Note: Strictly speaking, both my and mine and the other possessive forms are genitive pronoun forms, but students who have been taught that pronouns stand for nouns are spared unnecessary confusion when the teacher reserves the term “possessive pronoun” for words that actually do stand for nouns, like mine and theirs. Like adjectives, my, its, our, etc. stand in front of nouns, so it makes sense to call them “possessive adjectives.”

The objective form whom is almost gone from modern speech; the subjective form who has taken over in the objective case for many speakers.

Related posts:
Transitive Verbs
The Principles of Possessives
Beware of ‘Whom’

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8 Responses to “Grammatical Case in English”

  • Tony Hearn

    Er, casus is Latin, Maeve, not Greek.

  • Maeve

    Tony,
    Where’d that “Greek” come from?! Blush.
    I’ll ask Daniel to change it.

    Thanks.

  • dragonwielder

    At last, a nice basic description of what case is! The only time I learned anything about it was in a college-level History of the English Language class, for a translation project, but I never really understood it what it was. Great post!

  • Dale A. Wood

    Calling certain pronouns “possessive adjectives” to reduce avoid confusing the students?? Ugh.

    I have found in my teaching experience that inflicting some confusion on the student – in limited doses – is a good thing!
    It gives the students something challenging to “wrestle with”, and thus they are prompted to learn something from it.
    Call these words “possessive pronouns”: my, your, his, her, its, our, their because that is what they are, and that is what their equivalents are called in Dutch, French, German, Greek, Hindi, Italian, Japanese, Latin, Portuguese, Russian, Sanskrit, Spanish, Swedish, Turkish, Urdu, and so forth.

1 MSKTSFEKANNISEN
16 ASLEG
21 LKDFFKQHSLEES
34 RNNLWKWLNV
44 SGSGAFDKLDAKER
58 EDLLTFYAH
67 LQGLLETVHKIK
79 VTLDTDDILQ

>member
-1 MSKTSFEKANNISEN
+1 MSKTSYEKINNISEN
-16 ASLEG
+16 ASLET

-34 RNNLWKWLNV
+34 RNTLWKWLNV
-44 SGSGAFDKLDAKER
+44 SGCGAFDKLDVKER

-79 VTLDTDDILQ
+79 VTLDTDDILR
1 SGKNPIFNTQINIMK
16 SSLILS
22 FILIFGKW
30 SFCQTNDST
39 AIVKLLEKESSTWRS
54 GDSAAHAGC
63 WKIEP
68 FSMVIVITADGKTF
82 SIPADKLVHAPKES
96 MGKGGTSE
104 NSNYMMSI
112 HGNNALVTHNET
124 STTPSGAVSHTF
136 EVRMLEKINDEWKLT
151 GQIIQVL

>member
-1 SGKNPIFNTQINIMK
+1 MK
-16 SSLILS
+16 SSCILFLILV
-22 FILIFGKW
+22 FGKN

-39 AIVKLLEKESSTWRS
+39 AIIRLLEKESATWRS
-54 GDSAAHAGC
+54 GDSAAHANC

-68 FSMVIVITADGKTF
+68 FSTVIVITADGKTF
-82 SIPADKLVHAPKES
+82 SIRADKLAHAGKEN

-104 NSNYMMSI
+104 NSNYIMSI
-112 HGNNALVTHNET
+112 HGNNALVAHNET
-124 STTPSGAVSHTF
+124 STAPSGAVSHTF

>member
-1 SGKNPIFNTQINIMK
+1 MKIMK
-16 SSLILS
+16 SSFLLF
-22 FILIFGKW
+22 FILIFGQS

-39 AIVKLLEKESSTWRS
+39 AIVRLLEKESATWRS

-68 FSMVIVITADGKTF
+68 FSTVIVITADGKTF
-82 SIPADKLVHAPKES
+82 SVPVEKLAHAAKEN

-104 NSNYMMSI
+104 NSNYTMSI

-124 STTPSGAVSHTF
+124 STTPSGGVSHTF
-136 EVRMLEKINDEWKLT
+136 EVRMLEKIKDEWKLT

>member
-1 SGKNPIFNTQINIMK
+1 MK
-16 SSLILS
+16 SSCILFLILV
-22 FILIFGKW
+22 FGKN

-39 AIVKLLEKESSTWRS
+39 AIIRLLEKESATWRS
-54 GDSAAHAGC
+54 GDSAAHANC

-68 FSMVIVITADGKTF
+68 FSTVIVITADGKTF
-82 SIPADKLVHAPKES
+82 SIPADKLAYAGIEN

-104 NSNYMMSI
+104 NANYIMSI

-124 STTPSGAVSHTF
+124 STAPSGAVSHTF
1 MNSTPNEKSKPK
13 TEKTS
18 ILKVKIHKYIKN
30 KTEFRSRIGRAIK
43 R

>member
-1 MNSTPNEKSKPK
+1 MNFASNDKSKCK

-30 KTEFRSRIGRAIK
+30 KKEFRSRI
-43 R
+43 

“We choose to go to the Moon in this decade – and do the other things – not because they are easy, but because they are hard.”
    “We choose to study Euclidean geometry, not because it is easy, but because it is hard,” and likewise for algebra, trigonometry, integral calculus, and analysis.
    Facing up to one’s fears is the way to learn about courage and guts.
    D.A.W.

  • Maeve

    dragonwielder,
    Thanks for the kind words. They made me feel better after my embarrassing typo.

  • venqax

    What about Ukrainian, Polish, Gaelic, Latvian, Lithuanian, Albanian (Gheg and Tosk), Norwegian, Danish, Romanian, Aromanian, Czech, Slovak, Serbo-Croatian, Slovenian, Romansh, Welsh, Farsi, Hittite, Luwian, Bulgarian (not Bulgar), Occitan, Sardinian, Macedonian (modern or ancient, Manx, Faeroese, etc.? I need more examples to be sure.

  • RobinC

    Very helpful. I’m studying German and the Dative case is confusing for me because of the Dative Case – indirect object issue which is not something I think about much in English.

  • Stefan

    Unfortunately this information is wrong. English has 2 cases (at most; some insist it has none). Genitive does not exist in English.